Atthe time of acquisition Hurricane Katrina was a maximum Category Fiveon the Saffir-Simpson scale. Further ESA acquisitions are beingprioritised because the International Charter on Space and MajorDisasters has been activated.
The eye of the hurricane is seenclearly in both images, with the wall of the eye clearly visible in theMERIS image, the area of the hurricane where the fastest winds andhighest rainfall is found.
The ASAR instrument works by recordingsignal backscatter based on surface roughness: the wind-free stormcentre – seen enclosed within a dark ring feature measuringapproximately 60 kilometres across - shows up darker because the watershere are hardly rippled by comparison to the sea around it.
HurricaneKatrina, which formed in the Bahamas in mid-August, struck SouthFlorida on 25 August, killing nine people and leaving a million morewithout electricity. It is poised to strike coastal Louisiana and NewOrleans. Hurricane-strength winds of at least 119 kilometres per hourcurrently extend 136 kilometres from its centre.
Katrina hastoday dropped from a maximum Category Five to a Category Four storm onthe Saffir-Simpson scale, but forecasters warn it could again grow inintensity having made landfall.
With serious flooding anticipatedin the hurricane's wake as well as direct storm damage, the USGeological Service (USGS) activated the International Charter on Spaceand Major Disasters on 27 August.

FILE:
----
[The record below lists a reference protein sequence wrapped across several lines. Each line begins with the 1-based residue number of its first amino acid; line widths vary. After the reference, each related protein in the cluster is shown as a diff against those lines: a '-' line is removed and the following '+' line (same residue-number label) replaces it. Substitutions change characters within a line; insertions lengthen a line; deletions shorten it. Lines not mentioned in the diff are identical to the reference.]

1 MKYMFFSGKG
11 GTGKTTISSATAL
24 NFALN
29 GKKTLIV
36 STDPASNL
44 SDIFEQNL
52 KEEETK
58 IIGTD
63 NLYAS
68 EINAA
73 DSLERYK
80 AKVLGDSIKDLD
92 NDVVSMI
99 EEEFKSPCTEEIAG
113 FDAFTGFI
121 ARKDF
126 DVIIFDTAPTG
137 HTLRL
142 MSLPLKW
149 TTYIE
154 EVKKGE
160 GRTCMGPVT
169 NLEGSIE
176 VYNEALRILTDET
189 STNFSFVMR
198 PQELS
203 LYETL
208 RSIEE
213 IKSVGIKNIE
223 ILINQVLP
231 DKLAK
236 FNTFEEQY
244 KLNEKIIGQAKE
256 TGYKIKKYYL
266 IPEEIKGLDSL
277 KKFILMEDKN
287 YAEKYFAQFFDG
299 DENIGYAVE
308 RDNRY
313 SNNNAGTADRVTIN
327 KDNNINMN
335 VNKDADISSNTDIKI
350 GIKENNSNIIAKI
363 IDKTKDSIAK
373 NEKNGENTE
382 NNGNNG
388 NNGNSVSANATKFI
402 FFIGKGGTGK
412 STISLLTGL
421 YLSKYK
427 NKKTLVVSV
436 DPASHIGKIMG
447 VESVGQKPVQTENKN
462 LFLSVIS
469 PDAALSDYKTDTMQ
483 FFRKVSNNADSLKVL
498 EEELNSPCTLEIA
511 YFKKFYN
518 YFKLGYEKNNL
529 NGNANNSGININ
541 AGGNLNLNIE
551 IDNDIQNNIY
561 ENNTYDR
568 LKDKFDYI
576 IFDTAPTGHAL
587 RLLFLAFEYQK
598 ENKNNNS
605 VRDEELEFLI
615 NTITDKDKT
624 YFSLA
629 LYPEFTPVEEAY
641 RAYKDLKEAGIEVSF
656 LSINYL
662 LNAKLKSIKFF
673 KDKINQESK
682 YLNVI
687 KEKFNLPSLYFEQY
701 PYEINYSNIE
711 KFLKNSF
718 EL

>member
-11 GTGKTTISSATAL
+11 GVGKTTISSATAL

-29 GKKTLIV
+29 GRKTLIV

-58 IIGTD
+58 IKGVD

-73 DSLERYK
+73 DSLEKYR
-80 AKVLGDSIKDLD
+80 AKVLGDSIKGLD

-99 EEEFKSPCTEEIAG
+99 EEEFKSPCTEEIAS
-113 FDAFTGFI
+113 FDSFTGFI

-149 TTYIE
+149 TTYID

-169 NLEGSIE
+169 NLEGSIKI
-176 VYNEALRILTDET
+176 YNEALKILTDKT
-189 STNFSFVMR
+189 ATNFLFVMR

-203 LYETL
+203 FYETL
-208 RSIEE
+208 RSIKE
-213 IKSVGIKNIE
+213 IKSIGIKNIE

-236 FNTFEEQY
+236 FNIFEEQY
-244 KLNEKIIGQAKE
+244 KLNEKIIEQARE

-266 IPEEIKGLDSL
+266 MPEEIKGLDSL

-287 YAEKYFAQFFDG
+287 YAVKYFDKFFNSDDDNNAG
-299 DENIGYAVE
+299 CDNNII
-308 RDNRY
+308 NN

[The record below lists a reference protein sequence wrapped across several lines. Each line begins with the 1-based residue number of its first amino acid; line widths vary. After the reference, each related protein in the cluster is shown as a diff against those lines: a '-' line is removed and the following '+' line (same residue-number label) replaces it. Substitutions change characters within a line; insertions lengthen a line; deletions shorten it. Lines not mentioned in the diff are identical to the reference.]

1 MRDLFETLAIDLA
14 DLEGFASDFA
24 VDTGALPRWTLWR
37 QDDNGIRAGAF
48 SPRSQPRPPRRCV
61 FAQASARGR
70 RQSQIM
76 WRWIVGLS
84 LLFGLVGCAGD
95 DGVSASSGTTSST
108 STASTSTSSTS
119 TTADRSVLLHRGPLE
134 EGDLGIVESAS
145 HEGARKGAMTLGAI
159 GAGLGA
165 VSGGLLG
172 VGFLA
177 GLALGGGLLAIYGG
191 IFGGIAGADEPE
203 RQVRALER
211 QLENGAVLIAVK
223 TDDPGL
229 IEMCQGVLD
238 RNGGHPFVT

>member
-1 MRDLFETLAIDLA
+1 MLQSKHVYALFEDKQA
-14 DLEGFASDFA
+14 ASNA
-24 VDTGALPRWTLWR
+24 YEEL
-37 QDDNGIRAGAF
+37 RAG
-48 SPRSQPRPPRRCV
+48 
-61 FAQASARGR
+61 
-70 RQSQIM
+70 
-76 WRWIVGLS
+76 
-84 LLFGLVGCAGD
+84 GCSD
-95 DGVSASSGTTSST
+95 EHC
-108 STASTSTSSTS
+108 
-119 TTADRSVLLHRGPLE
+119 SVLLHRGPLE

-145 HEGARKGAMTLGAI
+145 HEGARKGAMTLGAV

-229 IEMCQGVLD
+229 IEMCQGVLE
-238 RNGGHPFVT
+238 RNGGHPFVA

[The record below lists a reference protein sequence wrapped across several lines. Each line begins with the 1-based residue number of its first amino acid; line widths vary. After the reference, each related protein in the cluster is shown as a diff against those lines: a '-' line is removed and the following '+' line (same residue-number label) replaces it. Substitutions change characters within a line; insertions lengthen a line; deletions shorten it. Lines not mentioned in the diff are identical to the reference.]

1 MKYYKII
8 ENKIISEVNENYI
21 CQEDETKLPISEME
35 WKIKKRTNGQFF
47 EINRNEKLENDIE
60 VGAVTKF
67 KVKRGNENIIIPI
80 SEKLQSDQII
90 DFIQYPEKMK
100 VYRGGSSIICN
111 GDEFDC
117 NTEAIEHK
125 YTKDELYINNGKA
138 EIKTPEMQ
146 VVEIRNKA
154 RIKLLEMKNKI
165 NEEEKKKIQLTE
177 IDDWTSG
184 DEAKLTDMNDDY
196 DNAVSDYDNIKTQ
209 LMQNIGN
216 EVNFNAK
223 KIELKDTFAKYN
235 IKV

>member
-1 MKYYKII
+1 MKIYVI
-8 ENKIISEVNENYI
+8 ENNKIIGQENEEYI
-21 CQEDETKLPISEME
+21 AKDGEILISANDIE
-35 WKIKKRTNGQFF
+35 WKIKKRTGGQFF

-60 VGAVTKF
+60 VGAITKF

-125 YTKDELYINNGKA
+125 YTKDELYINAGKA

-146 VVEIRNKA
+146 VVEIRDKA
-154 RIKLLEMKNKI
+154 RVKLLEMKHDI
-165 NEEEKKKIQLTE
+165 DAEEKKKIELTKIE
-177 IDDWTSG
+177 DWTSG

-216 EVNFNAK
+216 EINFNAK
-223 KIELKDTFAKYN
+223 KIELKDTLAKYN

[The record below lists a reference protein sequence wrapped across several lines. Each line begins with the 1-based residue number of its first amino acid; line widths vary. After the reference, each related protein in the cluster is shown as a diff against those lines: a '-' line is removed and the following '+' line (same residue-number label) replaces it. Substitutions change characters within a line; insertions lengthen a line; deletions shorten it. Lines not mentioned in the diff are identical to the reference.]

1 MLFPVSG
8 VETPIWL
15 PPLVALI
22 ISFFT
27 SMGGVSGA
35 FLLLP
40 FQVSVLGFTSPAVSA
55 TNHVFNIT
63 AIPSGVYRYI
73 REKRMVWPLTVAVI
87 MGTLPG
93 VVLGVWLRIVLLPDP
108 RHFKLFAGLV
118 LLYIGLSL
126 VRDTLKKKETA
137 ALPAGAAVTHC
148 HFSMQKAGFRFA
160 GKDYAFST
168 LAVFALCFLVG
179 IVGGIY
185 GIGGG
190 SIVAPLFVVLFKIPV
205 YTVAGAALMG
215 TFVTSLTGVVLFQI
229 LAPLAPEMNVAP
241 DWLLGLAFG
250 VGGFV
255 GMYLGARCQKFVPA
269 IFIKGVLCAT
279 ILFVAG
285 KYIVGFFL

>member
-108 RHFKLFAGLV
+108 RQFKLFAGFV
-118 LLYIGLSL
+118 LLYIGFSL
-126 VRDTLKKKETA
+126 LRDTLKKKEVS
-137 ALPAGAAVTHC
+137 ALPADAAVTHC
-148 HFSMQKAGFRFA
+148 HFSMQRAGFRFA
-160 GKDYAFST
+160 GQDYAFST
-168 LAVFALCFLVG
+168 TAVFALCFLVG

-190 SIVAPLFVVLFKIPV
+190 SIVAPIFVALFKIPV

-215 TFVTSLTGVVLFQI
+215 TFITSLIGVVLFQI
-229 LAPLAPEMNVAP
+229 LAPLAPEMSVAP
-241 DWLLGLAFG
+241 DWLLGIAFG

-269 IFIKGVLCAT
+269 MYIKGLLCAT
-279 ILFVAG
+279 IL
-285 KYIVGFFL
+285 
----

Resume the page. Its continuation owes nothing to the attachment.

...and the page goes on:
ESA is a founding member of theCharter, which represents a joint effort by global space agencies toput resources at the service of rescue authorities responding to majornatural or man-made disasters. To date the Charter has been activatedmore than 80 times.
Ahurricane is basically a large, powerful storm centred around a zone ofextreme low pressure. Strong low-level surface winds and bands ofintense precipitation combine strong updrafts and outflows of moist airat higher altitudes, with energy released as rainy thunderstorms.
Envisatcarries both optical and radar instruments, enabling researchers toobserve high-atmosphere cloud structure and pressure in the visible andinfrared spectrum, while at the same time using radar backscatter tomeasure the roughness of the sea surface and so derive the wind fieldsjust above it.
Those winds converging on the low-pressure eye of thestorm are what ultimately determine the spiralling cloud patterns thatare characteristic of a hurricane.
Additionally Envisatinstruments can potentially be used to take the temperature of the warmocean waters that power storms during the annual Atlantic hurricaneseason, or detect sea height anomalies related to warm upper oceanfeatures known as 'loop currents'.
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